The obvious definition of self-discipline is to discipline oneself.  The Random House College Dictionary defines discipline as “training to act in accordance with rules” and “instruction and exercise designed to train to proper conduct or action”. This tells me that the formal definition of self-discipline must be training oneself to improve a specific behavior or skill.  I believe that this can be extrapolated out to mean training oneself to improve any aspect of life.

There are many attributes of good self-discipline.  These include proper motivation, patience, consistency and perseverance.  Breaking your final goal into lesser ones and taking small steps to successfully accomplish these can greatly help to increase your momentum and maintain motivation. This will ultimately translate into a greater ability to train, or discipline, yourself.

I believe that I am a disciplined person.  However, as I sit here at my computer trying to recall an impressive example of self-discipline to share, I am drawing a blank.  But now I realize that I do exercise self-discipline on a daily basis.  Take something simple-like flossing.  I floss every day. Many years back I didn’t floss at all. When I visited my dentist at that time, she advised me that I should floss to keep my teeth and gums healthy. I was adverse to the idea at the time so I asked her if I needed to floss all of my teeth.  She responded “No, you don’t.  You only have to floss the ones that you want to keep.”   I thus started developing the habit of daily flossing. I trained myself to incorporate it into my nighttime routine before brushing.  And I’ve been doing it ever since. That took self-discipline. I exercise and eat healthy on a consistent basis. I read on a regular basis to keep up with the advances that are occurring in my field. I want to keep myself well and always be able to improve myself. This takes self-discipline.

To become self-disciplined is often a slow process, but one that will enable us reap great rewards.

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Working as a doctor in the Emergency Room is often very challenging. Most days are incredibly hectic.  I’m sure that most clinicians that staff an ER find themselves in a near constant state of both physical and mental activity for the entire duration of their shift-myself included.  I find myself running around for 12 hours and filling multiple roles.  These include clinical detective, social worker, patient advocate and teacher. We get to put band-aids on wounds, re-align broken bones, care for people who have been involved in car accidents and act as part of a team to help save a person who is having a heart attack.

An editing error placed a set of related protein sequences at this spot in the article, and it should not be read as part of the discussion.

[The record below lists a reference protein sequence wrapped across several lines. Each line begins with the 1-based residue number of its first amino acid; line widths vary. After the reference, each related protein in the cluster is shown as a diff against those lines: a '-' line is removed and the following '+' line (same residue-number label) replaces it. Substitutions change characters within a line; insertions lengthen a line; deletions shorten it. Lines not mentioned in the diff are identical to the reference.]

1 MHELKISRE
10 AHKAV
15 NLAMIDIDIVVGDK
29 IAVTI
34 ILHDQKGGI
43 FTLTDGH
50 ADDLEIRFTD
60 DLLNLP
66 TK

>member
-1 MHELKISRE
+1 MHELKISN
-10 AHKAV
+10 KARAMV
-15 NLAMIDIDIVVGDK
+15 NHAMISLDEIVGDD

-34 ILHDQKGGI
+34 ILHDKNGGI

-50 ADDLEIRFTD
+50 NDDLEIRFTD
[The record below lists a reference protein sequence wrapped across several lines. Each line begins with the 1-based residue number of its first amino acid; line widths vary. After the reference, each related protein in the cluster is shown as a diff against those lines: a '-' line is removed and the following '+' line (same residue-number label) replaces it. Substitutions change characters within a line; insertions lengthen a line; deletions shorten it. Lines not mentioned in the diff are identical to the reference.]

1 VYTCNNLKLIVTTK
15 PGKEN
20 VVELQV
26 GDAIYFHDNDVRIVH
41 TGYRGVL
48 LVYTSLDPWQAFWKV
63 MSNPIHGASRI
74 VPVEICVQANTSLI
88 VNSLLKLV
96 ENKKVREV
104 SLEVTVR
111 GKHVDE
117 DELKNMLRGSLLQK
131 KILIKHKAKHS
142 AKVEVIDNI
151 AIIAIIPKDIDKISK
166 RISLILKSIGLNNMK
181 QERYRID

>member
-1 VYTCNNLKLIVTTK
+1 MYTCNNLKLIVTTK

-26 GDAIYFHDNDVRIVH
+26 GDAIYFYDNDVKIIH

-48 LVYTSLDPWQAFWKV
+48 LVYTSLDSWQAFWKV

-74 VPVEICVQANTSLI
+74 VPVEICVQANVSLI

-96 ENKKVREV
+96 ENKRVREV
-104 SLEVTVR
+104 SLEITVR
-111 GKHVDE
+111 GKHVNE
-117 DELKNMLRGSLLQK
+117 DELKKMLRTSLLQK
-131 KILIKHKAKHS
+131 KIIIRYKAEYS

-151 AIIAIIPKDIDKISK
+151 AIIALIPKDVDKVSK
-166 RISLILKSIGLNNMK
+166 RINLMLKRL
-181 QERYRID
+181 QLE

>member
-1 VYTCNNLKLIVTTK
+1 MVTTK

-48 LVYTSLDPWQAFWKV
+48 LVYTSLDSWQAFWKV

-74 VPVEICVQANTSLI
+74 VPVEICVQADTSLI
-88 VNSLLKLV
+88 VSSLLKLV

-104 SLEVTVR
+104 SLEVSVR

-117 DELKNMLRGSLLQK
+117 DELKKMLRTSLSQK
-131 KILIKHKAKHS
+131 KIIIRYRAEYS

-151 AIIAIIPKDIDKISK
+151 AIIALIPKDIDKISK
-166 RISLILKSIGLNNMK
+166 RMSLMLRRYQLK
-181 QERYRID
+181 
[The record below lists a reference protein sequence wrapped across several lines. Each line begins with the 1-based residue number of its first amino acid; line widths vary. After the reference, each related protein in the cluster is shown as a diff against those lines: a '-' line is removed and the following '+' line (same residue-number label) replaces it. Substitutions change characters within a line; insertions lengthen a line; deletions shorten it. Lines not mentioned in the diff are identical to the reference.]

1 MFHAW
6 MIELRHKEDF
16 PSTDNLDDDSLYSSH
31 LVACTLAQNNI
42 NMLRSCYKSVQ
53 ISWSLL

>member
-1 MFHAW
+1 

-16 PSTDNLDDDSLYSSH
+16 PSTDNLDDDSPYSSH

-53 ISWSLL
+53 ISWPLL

It is rewarding to know that I helped improve or even save someone’s life because of the knowledge and skills that I possess. I also find it rewarding to know that I have established a connection with a person and family.  Placing medicine aside, just the thought that I was able to reach out and help another human being is a wonderful thing.

A few weeks ago I took care of a young old girl with a broken wrist.  I had to administer medicines to put her into a relaxed state, after which I manipulated her arm to reduce the fracture. Her mother wished to stay in the room during the procedure, and I knew that this helped alleviate her fears.  When the child woke up she felt better.  Her mom put on a smile of relief.  This was more satisfying to me than the actual fracture reduction.

I believe that no matter what path we choose in life that we should strive to be as good as we can be.  And I believe that we should always do our absolute best to sincerely help improve and add value to another person’s life in some way.